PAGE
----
“When Jesus saw the crowds, he went up the mountain; and after he sat down, his disciples came to him. Then he began to speak, and taught them…” vss. 1-2a
As Matthew put together his story of Jesus he made use of multiple resources, some written and some oral, and always he shows his appreciation for the Hebrew scriptures. He wants his readers, who were probably Jews, to be reminded of Moses as they read his account. Accordingly, he tells the story of Jesus’ sojourn in Egypt in his childhood. Like Moses, Jesus had come out of Egypt to be a leader for his people and now as he begins his ministry in Galilee, he goes to a mountain (like Sinai) to deliver his first major address. When he sat down to teach, as was the custom for rabbis, his disciples gathered around him and he spoke from his heart. It’s here that the similarity with Moses ends, for Jesus doesn’t bring law for the crowds. He announces blessings and not a new set of commandments. His beatitudes are descriptive and not proscriptive, they bring affirmation and not regulations. Matthew’s report of what Jesus said that day on the mountain remains one of the most powerful and all-encompassing descriptions of the Christ-life that can be found. Leaders like Gandhi and Martin Luther King, Jr. have been profoundly impacted. Again, it’s not a set of rules but a description of a life well-lived, and if it’s the only sermon we ever hear, it will have been enough!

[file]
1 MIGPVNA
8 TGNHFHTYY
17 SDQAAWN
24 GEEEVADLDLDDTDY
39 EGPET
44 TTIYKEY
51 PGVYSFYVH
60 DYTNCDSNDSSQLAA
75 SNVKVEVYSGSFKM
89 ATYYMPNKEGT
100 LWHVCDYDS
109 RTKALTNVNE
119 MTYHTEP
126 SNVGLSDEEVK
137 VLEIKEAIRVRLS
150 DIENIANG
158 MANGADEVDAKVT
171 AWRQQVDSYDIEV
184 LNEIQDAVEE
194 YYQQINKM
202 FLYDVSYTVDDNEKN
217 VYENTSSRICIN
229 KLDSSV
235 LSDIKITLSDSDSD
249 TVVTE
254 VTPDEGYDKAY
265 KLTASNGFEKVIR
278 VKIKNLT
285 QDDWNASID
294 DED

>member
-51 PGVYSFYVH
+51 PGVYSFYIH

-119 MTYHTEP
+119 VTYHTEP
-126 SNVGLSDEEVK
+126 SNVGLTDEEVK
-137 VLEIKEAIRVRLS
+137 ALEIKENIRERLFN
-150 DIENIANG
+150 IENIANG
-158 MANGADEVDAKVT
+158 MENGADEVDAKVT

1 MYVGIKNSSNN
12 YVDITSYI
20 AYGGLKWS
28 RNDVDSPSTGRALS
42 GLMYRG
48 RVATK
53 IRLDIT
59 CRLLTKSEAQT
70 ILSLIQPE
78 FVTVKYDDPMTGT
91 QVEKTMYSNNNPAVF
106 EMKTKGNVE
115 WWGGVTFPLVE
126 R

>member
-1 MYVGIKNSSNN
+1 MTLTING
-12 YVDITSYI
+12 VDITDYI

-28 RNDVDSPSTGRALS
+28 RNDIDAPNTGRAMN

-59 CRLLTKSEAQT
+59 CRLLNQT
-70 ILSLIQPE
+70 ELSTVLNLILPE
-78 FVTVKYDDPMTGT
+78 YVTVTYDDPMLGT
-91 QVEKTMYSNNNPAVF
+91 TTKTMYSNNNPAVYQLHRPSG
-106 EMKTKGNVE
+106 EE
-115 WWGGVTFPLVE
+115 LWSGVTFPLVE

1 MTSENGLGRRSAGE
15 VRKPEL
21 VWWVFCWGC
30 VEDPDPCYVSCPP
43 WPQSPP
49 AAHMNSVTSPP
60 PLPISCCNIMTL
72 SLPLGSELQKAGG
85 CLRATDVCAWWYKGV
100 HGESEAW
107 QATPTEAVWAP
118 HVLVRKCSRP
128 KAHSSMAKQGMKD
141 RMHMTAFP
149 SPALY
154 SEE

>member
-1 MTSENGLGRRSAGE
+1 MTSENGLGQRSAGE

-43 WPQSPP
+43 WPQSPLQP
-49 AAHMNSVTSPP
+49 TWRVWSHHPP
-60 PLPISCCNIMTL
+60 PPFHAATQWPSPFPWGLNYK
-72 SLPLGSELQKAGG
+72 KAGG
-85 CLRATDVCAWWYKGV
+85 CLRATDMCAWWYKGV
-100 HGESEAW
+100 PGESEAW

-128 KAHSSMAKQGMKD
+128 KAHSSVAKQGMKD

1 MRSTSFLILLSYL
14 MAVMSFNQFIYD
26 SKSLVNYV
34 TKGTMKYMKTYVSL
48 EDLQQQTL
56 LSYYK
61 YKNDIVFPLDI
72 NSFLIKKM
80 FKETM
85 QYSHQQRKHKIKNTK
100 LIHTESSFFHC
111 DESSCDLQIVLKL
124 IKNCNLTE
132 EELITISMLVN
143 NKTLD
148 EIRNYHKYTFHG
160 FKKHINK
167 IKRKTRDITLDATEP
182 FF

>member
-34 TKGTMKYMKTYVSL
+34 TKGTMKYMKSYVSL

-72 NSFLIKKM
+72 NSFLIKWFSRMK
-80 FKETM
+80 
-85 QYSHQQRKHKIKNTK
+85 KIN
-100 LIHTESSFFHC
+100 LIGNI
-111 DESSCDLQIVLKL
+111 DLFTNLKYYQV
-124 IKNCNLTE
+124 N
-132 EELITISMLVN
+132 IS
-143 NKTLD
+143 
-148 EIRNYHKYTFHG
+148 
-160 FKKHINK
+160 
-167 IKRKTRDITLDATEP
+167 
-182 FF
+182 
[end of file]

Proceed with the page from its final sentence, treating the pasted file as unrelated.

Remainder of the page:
Thought for the Day: What words from the Sermon on the Mount have touched me most deeply?